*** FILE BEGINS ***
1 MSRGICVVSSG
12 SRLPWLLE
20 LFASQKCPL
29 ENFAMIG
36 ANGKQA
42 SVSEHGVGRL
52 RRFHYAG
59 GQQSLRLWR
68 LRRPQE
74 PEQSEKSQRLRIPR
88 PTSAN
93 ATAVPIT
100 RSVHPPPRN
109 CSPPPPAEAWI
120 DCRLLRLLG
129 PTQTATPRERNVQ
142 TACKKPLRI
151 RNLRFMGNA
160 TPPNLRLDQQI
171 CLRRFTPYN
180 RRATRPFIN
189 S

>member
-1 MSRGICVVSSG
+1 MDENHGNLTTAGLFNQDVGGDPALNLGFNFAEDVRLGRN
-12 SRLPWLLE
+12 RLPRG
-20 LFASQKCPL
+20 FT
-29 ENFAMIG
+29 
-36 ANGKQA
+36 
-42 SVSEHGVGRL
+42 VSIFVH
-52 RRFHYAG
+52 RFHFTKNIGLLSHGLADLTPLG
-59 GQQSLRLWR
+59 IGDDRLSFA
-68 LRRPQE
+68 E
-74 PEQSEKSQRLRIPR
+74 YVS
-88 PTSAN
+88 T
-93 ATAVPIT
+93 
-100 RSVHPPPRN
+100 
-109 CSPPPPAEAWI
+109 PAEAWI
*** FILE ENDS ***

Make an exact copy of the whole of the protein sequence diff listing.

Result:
1 MSRGICVVSSG
12 SRLPWLLE
20 LFASQKCPL
29 ENFAMIG
36 ANGKQA
42 SVSEHGVGRL
52 RRFHYAG
59 GQQSLRLWR
68 LRRPQE
74 PEQSEKSQRLRIPR
88 PTSAN
93 ATAVPIT
100 RSVHPPPRN
109 CSPPPPAEAWI
120 DCRLLRLLG
129 PTQTATPRERNVQ
142 TACKKPLRI
151 RNLRFMGNA
160 TPPNLRLDQQI
171 CLRRFTPYN
180 RRATRPFIN
189 S

>member
-1 MSRGICVVSSG
+1 MDENHGNLTTAGLFNQDVGGDPALNLGFNFAEDVRLGRN
-12 SRLPWLLE
+12 RLPRG
-20 LFASQKCPL
+20 FT
-29 ENFAMIG
+29 
-36 ANGKQA
+36 
-42 SVSEHGVGRL
+42 VSIFVH
-52 RRFHYAG
+52 RFHFTKNIGLLSHGLADLTPLG
-59 GQQSLRLWR
+59 IGDDRLSFA
-68 LRRPQE
+68 E
-74 PEQSEKSQRLRIPR
+74 YVS
-88 PTSAN
+88 T
-93 ATAVPIT
+93 
-100 RSVHPPPRN
+100 
-109 CSPPPPAEAWI
+109 PAEAWI